Boxing

Vitali Klitschko: A Criticism Rollercoaster

13.09.05 - By Justin Hackman: What makes boxing such an exciting sport is all the competition that goes on outside the ring as well as inside. Sure, the fighters enjoy trash talking, and I don’t blame them for it—they only get to prove themselves once every four or five months. But the kind of competition I am speaking of are the discussions and arguments that take place amongst fans and writers alike: who would win a fight between Hatton and Judah? Who is a pound for pound harder hitter, Tszyu or Lacy? Can Winky Wright handle the winner of Hopkins/Taylor, and while we’re on the subject, who’s going to win that one?

These are some of the conversations that take place that keep boxing alive when it is not fight night. When it seems like you cannot possibly wait until the next big fight, a conversation about your favorite fighter seems to do the trick for the time being.

But for every jab of support that is given to a fighter in discussion, there is always an uppercut of criticism not far behind. And lately, Vitali Klitschko’s name seems to be at the center of that criticism, which begs the question: how much of it is justified?

In 2000 he fought Chris Byrd and quit on his stool after nine rounds. Klitschko had been dominating up to that point in the fight. People defend Byrd by saying “Well, he was getting stronger…” He was getting stronger, that much is true,
however, Byrd would have needed at least one knockdown to win that fight based on the scores the judges had at the time of the stoppage. And I don’t care how slick Byrd was getting, no way in hell he was going to knock Vitali down. I say
that not in defense for Klitschko but to illustrate my point: all Vitali had to do was stay on his feet for another nine minutes in order to cruise to an easy victory. Instead he chose to quit and consequently give up the victory, the undefeated record, and any respect American fans were about to have for him. His reasoning was just that—reasonable: he wanted his shoulder to be in workable shape to fight another day.

I cannot argue with that reasoning. However, boxing breeds injury! When a fighter steps foot in the ring, he must be prepared to sustain an injury; after all, there happens to be another giant at the other end of the ring ready and willing to dislocate your head from your body. I am going to go out on a limb and say, "An injury might occur!" Fight fans do not want to see a boxer quit because he wants to fight another day, especially if an easy win is minutes away. Fight fans want to see a boxer willing to leave his jaw lying on the canvas if it means earning a victory. So was the criticism surrounding Vitali’s heart, or lack thereof justified at this point? No doubt.

Klitschko later made a comeback against former champ Lennox Lewis. In this match, Klitschko sustained one of the worst cuts over his left eye that I have ever seen. His eyelid was in danger of never recovering along with his eyesight…talk about fighting another day, how about seeing for the rest of your life! Vitali did not want to stop fighting. I believe when he fought Byrd he did not know what it meant to truly be a fighter. He was a boxer with a PhD. And when he stopped fighting, it was his reasoning, his intellect that told him it was not smart to go on. However, boxers are not supposed to be known for their brains. We don’t want them to reason.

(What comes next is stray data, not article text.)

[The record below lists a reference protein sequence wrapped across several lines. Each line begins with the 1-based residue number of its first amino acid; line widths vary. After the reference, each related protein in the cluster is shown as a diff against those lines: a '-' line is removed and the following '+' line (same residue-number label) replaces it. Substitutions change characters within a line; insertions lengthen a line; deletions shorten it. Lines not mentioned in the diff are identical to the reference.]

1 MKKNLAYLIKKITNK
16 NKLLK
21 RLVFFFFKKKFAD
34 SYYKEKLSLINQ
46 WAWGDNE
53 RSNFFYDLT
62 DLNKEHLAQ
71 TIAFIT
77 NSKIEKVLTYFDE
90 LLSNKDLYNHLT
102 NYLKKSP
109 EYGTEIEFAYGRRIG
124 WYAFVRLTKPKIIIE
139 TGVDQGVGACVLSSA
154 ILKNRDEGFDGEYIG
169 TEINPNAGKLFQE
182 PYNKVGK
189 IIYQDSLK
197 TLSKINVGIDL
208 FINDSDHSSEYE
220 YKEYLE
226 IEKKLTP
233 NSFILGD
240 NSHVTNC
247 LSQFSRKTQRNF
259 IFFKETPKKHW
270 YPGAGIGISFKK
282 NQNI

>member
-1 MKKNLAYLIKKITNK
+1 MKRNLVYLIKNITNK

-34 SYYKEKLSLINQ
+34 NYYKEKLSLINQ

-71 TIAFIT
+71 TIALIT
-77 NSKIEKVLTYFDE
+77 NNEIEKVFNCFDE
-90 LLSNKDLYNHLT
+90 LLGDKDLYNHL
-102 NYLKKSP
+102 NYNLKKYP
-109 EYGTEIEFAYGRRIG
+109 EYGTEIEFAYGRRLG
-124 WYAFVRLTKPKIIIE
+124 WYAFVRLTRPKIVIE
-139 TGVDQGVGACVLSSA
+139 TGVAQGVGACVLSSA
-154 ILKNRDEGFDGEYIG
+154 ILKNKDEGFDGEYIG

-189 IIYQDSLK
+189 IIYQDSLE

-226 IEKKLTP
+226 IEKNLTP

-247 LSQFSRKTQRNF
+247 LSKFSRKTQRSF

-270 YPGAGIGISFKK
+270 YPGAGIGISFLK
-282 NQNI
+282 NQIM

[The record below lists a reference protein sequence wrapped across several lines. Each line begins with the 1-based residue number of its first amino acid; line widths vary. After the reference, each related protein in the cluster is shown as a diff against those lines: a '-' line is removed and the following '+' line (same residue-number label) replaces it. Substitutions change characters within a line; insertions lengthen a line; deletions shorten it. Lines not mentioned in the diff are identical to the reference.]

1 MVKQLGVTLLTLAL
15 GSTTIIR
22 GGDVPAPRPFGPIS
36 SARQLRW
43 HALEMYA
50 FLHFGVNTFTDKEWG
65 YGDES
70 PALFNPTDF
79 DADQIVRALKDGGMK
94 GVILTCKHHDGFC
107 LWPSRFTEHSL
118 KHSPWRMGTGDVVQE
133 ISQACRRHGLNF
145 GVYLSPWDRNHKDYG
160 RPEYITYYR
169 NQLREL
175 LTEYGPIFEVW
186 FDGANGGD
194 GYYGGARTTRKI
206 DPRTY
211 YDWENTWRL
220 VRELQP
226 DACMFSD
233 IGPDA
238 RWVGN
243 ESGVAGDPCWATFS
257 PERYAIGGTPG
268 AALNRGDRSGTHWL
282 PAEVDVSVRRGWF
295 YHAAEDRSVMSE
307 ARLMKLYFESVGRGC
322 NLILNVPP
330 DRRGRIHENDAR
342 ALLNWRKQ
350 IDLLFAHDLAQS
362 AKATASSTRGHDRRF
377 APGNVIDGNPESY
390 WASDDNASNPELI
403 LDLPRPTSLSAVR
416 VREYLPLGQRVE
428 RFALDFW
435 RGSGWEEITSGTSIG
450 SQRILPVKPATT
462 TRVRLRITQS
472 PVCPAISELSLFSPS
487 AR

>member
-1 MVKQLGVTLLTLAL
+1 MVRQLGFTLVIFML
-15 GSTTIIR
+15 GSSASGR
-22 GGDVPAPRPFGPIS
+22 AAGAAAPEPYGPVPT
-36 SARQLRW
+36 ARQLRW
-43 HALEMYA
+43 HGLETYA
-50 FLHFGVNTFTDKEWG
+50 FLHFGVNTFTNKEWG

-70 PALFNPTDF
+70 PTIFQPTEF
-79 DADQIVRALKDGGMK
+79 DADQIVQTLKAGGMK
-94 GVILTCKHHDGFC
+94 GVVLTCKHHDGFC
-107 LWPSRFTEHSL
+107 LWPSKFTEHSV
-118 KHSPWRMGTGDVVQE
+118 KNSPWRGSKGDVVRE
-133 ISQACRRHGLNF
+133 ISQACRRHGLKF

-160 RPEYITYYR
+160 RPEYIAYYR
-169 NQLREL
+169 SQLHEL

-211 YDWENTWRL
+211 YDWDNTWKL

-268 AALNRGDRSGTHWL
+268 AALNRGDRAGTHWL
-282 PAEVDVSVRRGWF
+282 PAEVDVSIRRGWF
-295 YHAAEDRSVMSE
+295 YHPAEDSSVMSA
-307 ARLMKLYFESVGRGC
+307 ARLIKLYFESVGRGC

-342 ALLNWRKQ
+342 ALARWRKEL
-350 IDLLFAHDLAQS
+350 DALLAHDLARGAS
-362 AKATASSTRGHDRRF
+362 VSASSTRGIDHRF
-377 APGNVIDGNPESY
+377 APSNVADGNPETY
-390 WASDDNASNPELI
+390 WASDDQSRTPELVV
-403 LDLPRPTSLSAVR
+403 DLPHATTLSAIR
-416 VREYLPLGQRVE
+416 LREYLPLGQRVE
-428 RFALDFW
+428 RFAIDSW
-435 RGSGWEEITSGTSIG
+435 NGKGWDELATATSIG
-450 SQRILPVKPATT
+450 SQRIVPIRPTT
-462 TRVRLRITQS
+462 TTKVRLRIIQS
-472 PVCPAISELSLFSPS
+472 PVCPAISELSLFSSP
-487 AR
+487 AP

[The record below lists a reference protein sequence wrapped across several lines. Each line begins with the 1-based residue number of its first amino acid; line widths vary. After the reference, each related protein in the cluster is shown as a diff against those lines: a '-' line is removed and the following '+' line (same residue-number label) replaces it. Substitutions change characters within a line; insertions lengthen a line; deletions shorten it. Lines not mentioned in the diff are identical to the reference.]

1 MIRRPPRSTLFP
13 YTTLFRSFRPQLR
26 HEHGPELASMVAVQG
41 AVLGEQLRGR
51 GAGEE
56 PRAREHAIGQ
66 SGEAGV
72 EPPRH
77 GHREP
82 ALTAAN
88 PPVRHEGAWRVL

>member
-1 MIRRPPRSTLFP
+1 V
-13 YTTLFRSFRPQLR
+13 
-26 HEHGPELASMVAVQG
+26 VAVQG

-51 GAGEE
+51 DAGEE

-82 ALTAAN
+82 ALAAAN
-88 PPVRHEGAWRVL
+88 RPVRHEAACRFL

We want them to fight. And that is exactly what he did against Lewis. Somewhere in between the Byrd fight and the Lewis fight, Vitali understood what it meant to be a fighter. Though after the fight he was still called a boxer with no heart. I did not feel the criticism at that time was necessary. In that fight with Lewis, Klitschko successfully corrected the flaws he showed us he had in the Byrd fight.

Since then, Klitschko has been the recognized champion of the heavyweight division, but his reign has been shaky to say the least. His first title defense was against Hasim Rah-, no wait, Chris By- no wait, John Ru- no wait…Danny Williams!!?? Ok that was a tad suspicious. Vitali disposed of Williams easily, but because he was supposed to, it was as though he didn’t prove to us anything. Klitschko has delayed his mandatory defense against Rahman long enough at this point. They finally are going to fight, and I believe it is only because it was his only option aside from getting his belts taken away. I would like to think Klitschko would have fought him regardless, although he leaves me no choice but to come to the pessimistic conclusion.

It is no secret as to why Klitschko has delayed the process so long; it is because his dream is to hold a championship belt the same time as his brother. Hey, I don’t blame the man. How can I? However, if that is to happen, let it happen with dignity, with honor. Do it the right way: taking on any worthy opponent and proving you are the best. Because after all, what do the belts mean, if you do not constantly prove that they deserve to be yours? So in this case is the criticism justified? Yes. Klitschko must prove that he is the best time and time again, just like all other champions do, and until that point he is fair game for criticism.

So in conclusion, is Klitschko a deserved candidate for criticism? Absolutely, though I hope I proved in this piece that the criticism is only justified depending on what is being discussed (I chose not to acknowledge the ones that say Vitali has a glass chin, as I have never seen evidence to conjure up such a claim). The outcome on the night of November 12 should tell us a lot. Given Vitali wins (though it won't be Danny Williams easy), and he does not delay the subsequent fight another 11 months, he should be able to atone for his prior shortcomings…he has done so before.

Article posted on 13.09.2005



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